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Monday, March 09, 2009

Peter Hain raises the stakes for Brown

In this morning's Western Mail the former Secretary of State for Wales, Peter Hain argues that his outspoken attack at the weekend on the Prime Minister's leadership of the Labour Party was not an attack on Gordon Brown at all.

Instead he is outlining his thoughts on how the Labour party can improve its popularity. There is no attempt to launch a personal comeback at all. Still, Gordon Brown must surely be thinking that it is safer to keep friends like Peter inside the tent rather than outside it.

Can he afford to allow Peter Hain to twiddle his thumbs for much longer?
We should take Peter Hain to task on the issues he raised especially those in his own back yard particularly Higher Education and Welsh Devolution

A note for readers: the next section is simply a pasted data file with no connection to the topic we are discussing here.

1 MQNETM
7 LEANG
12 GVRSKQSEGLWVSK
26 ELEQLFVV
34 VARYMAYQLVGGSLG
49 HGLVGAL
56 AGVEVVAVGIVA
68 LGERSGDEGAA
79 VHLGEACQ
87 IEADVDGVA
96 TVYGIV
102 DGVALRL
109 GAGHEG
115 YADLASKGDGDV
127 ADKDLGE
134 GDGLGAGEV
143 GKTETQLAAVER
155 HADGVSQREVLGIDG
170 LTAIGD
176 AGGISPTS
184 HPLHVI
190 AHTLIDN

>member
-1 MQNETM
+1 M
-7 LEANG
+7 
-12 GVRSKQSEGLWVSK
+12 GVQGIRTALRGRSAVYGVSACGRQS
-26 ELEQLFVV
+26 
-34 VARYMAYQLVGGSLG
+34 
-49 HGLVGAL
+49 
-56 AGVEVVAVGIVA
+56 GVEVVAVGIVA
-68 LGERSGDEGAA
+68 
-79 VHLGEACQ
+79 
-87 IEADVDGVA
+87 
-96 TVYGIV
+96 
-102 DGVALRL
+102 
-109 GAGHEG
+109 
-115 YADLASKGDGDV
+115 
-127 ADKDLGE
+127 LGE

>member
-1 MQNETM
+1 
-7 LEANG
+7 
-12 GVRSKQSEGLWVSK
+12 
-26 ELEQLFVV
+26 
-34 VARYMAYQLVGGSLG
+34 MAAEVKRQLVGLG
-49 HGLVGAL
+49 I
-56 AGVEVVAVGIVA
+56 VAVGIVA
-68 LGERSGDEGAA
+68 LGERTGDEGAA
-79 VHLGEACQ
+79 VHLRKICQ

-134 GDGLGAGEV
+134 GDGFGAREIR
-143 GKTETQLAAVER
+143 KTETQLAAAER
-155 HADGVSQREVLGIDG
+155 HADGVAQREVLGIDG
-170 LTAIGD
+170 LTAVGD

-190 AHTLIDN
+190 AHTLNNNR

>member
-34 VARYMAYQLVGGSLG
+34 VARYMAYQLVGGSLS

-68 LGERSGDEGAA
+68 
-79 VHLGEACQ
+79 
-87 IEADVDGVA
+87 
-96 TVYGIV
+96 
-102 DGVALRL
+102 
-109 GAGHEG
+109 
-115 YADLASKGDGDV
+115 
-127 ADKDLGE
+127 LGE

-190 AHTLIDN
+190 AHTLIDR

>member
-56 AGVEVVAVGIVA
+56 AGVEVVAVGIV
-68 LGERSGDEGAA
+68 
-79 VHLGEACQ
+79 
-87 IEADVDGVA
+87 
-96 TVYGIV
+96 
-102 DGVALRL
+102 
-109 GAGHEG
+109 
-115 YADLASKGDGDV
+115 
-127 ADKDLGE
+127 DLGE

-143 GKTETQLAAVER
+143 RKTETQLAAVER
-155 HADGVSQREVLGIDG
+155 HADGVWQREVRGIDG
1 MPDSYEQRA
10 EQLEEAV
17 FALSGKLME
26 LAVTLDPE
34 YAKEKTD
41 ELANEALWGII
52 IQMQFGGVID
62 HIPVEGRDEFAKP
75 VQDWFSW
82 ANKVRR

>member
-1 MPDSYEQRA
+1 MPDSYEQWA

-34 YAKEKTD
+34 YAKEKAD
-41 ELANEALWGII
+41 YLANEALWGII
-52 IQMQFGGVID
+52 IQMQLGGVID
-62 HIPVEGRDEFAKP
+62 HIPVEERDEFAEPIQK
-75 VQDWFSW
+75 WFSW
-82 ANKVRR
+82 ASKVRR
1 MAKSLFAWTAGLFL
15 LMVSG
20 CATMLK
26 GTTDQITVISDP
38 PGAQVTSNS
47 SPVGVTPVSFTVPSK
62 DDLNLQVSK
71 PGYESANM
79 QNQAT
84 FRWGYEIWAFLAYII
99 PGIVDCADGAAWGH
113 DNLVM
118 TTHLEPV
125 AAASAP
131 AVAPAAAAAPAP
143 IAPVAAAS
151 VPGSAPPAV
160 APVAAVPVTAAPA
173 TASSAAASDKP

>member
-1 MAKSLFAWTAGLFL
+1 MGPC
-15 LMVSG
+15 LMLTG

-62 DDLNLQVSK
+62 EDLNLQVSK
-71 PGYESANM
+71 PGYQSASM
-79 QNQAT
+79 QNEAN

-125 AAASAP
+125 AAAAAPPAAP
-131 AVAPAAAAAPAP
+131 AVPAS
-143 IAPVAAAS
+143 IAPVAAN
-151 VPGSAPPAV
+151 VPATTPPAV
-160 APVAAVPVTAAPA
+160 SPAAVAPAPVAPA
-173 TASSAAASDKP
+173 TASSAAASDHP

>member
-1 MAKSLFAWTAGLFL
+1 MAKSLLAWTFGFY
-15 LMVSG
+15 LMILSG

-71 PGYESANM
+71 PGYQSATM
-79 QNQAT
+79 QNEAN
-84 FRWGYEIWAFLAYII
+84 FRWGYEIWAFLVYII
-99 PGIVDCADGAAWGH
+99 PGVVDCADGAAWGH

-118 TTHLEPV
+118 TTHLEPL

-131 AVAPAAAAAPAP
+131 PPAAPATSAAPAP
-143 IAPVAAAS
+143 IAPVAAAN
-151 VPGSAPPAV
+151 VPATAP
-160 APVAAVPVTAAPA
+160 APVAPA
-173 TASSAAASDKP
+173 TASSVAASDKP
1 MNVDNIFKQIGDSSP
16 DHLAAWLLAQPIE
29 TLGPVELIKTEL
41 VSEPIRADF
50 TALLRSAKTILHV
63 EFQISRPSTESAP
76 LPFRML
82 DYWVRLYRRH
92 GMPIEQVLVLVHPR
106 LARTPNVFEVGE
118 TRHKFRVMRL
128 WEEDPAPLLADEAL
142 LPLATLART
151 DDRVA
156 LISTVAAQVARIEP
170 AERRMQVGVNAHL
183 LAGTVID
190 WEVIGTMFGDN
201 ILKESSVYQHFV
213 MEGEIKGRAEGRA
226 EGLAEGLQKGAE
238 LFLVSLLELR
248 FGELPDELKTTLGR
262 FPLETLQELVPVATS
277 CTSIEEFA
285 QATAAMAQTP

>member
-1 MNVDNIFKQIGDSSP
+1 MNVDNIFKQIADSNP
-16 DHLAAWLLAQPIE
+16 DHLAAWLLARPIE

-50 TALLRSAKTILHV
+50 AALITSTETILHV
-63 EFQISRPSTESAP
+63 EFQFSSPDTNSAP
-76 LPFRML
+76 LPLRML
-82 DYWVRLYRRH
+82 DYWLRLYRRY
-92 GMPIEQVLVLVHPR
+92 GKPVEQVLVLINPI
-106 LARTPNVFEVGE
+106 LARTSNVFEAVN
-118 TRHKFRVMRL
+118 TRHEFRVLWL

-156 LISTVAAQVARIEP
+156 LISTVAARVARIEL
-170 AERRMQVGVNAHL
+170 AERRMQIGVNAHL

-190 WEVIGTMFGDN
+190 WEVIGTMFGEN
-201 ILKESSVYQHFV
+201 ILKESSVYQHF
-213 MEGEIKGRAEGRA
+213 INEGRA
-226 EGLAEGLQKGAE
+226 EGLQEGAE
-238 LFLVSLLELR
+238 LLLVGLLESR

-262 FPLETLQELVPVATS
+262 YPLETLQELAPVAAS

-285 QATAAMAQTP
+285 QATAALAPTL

Peter Hain said

A fourth-term Labour government needs to be active and enabling, rather than centralising and controlling. It needs to empower individual citizens and local communities to take control of the decisions that affect their own lives through a much more radical approach to devolution of power and budgets.

Our Right to Public Consultation in Welsh Higher Education

Irrespective of peoples opinions, the fact is without public consultation and accountability they count for nothing. The only way you have to express your opinions on higher education is via a blog.

Childrens Minister Ed Balls on the 1st of December 2008 said